What does the research say about EAL reading performance relative to native-speaking peers? Our recent systematic review (Murphy & Unthiah, 2015) highlights that most of the work examining reading skills of pupils with EAL has been done in the USA, with comparatively little research in England and the UK. And unfortunately, there are few educational intervention studies to help guide teachers in their practice. Our review also shows that despite the strengths in single word reading skills that I’ve already mentioned, a number of studies have identified that children with EAL tend to lag behind native-speaking peers in terms of reading comprehension. This could be one of the explanations for their comparatively weaker academic performance that were revealed in the analyses I referred to earlier.
We know that vocabulary knowledge underpins reading comprehension skill (Nation & Snowling, 2004) and we also know that overall (though generalisations can be dangerous!) children with EAL tend to have smaller vocabulary sizes than non-EAL peers (Bialystok, Luk, Peets & Yang, 2010). What this means in practical terms is that we need to spend more time in school-based contexts supporting the vocabulary knowledge of children, and children with EAL in particular, to help support their reading comprehension skills. Intervention studies which have focused on this kind of support have largely been successful. Of course, this also begs the question as to what vocabulary knowledge actually is. This is something we’re focusing on in the R.E.A.L. research group. Our research is revealing that we should have a wider view of what a word is, including multiword phrases such as collocations and figurative language more generally (e.g., Smith & Murphy, 2015).
In summary, learning to read for children with EAL is in many ways no different than children with non-EAL – the sounds of the language have to be mapped on to orthographic patterns, and well-developed vocabulary knowledge is needed to support the development of reading comprehension. Many EAL children, however, have less well developed vocabulary knowledge which can result in lags in reading comprehension for some, which in turn can impact negatively on academic performance. Helping support and develop children’s vocabulary knowledge can have a measureable impact on improving reading comprehension and this in turn can boost academic achievement. We live in a multilingual world, and being able to speak and read in more than one language is a great gift. I believe we need to encourage bilingualism in English schools and we can start by ensuring that those children who are ‘emergent’ bilinguals get the best support in promoting their language and literacy skills in their languages.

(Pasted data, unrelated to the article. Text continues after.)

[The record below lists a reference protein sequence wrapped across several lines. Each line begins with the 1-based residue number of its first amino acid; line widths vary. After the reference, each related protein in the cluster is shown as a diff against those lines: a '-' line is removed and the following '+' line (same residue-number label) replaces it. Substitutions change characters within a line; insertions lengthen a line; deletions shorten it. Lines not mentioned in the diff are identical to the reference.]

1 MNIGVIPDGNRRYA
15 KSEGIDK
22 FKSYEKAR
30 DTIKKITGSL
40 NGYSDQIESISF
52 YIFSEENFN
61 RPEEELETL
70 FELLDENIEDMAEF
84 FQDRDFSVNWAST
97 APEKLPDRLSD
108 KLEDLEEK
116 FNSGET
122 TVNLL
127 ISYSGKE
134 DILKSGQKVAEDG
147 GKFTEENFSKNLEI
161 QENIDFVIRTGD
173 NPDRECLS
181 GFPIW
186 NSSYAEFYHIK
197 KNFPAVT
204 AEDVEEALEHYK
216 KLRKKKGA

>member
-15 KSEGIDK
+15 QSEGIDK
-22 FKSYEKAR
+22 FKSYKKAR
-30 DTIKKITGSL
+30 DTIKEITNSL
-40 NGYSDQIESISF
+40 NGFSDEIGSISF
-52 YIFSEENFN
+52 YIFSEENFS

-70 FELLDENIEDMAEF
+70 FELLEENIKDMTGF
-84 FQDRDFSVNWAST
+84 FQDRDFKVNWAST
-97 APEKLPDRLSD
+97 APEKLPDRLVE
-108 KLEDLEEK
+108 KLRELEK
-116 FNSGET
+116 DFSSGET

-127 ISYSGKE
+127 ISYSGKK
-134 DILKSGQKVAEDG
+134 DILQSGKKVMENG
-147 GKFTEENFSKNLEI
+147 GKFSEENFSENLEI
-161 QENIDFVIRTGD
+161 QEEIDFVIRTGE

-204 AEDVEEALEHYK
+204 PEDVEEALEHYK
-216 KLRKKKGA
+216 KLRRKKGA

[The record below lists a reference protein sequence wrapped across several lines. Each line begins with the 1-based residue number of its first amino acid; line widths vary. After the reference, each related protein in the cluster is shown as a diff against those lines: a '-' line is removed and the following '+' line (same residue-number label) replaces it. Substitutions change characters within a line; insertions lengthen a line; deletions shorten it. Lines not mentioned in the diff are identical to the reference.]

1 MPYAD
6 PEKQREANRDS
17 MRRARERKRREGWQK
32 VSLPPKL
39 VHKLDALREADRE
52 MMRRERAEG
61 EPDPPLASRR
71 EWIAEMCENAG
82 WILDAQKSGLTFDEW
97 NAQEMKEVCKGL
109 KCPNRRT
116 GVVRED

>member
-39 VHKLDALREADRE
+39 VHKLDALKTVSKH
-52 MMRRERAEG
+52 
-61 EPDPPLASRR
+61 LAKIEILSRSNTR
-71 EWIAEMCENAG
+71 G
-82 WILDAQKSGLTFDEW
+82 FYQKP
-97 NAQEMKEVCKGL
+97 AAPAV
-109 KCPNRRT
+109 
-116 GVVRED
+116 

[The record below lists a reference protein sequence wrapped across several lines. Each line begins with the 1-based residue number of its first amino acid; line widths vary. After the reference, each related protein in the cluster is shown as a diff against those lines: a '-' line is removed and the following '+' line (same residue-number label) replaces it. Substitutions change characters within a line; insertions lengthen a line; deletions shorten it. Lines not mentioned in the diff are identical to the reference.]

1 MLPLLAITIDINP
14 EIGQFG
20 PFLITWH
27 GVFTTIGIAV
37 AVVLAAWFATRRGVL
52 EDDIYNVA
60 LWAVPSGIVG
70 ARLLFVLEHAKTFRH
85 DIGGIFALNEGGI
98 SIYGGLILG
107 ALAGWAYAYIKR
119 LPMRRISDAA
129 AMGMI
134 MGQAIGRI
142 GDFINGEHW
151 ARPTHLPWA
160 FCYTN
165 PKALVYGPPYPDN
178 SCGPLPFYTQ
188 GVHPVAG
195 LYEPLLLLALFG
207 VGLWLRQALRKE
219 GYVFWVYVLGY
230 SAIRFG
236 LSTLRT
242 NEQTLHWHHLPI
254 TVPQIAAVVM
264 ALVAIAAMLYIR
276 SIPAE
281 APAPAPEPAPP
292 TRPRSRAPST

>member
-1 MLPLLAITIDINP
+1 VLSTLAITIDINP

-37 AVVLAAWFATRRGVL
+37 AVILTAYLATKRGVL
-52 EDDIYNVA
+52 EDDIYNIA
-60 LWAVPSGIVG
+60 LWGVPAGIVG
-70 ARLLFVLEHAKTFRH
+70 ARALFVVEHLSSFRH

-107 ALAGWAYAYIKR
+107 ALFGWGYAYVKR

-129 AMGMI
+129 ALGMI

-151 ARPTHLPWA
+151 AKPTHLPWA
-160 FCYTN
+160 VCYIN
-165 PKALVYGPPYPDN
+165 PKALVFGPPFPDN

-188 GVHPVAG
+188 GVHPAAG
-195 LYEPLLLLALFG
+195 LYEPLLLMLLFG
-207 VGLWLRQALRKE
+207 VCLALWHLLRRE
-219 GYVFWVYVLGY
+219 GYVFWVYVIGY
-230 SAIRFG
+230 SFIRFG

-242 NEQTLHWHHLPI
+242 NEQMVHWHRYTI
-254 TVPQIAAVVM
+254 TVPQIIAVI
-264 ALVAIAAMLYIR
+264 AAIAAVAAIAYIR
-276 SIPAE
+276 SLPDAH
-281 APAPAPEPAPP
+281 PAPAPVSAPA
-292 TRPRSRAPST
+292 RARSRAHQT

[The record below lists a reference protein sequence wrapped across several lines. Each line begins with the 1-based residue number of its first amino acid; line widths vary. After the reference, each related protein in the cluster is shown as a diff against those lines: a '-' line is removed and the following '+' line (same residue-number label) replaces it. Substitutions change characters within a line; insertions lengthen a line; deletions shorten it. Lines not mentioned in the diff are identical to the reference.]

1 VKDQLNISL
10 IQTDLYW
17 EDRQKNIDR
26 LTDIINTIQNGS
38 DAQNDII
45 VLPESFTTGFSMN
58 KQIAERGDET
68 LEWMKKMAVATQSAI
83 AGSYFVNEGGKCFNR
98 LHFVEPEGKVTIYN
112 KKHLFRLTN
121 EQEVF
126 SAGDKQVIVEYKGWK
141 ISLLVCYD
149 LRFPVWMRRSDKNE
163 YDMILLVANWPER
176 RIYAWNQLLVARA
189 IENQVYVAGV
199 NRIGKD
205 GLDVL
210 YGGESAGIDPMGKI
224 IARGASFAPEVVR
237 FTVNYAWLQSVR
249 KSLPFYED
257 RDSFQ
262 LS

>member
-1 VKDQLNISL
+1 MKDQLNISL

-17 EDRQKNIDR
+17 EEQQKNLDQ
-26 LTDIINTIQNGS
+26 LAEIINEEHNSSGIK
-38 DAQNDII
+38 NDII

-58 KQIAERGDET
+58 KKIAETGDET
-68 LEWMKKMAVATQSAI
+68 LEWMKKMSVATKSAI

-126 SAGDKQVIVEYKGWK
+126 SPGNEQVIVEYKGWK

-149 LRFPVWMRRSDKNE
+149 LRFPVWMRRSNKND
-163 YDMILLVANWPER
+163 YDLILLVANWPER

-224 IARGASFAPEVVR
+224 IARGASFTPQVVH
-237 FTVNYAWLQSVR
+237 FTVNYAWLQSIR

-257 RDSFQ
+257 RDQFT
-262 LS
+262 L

Thank you Victoria for this thoughtful blog. For more information, Victoria’s new book, Early Childhood Education in English for Speakers of Other Languages, co-editied with Maria Evangelou, can be downloaded for free from here. Her systematic review on intervention research in children with EAL can be downloaded for free from here.
Bialystok, E., Luk, G., Peets, K.F. & Yang, S. (2010). Receptive vocabulary differences in monolingual and bilingual children. Bilingualism: Language & Cognition, 13(4), 525-531.
Murphy, V.A. & Unthiah, A. (2015). A systematic review of intervention research examining English language and literacy development in children with English as an Additional Language (EAL). London: Education Endowment Foundation.
Nation, K., & Snowling, M. (2004). Beyond phonological skills: Broader language skills contribute to the development of reading. Journal of Research in Reading, 27, 342-356
Smith, S.A. & Murphy, V.A. (2015). Measuring productive elements of multi-word phrase vocabulary knowledge among children with English as an additional or only language. Reading and Writing, 28, 347-369.
Strand, S., Malmberg, L. & Hall, J. (2015). English as an additional Language (EAL) and educational achievement in England: An analysis of the National Pupil Database. London: Education Endowment Foundation